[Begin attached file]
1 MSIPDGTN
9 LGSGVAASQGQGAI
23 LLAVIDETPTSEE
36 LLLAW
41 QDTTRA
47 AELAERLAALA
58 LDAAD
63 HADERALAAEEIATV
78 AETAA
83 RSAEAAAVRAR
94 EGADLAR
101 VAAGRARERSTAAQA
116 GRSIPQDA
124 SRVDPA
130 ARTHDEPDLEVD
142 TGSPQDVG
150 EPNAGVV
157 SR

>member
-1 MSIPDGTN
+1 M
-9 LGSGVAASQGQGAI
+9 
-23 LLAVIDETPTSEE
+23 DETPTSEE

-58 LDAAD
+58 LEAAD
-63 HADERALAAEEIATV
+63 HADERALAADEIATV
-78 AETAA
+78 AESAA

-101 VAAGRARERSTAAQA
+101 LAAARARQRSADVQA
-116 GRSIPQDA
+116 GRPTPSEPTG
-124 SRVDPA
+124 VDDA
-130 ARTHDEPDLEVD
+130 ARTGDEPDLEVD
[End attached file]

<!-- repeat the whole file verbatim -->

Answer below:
1 MSIPDGTN
9 LGSGVAASQGQGAI
23 LLAVIDETPTSEE
36 LLLAW
41 QDTTRA
47 AELAERLAALA
58 LDAAD
63 HADERALAAEEIATV
78 AETAA
83 RSAEAAAVRAR
94 EGADLAR
101 VAAGRARERSTAAQA
116 GRSIPQDA
124 SRVDPA
130 ARTHDEPDLEVD
142 TGSPQDVG
150 EPNAGVV
157 SR

>member
-1 MSIPDGTN
+1 M
-9 LGSGVAASQGQGAI
+9 
-23 LLAVIDETPTSEE
+23 DETPTSEE

-58 LDAAD
+58 LEAAD
-63 HADERALAAEEIATV
+63 HADERALAADEIATV
-78 AETAA
+78 AESAA

-101 VAAGRARERSTAAQA
+101 LAAARARQRSADVQA
-116 GRSIPQDA
+116 GRPTPSEPTG
-124 SRVDPA
+124 VDDA
-130 ARTHDEPDLEVD
+130 ARTGDEPDLEVD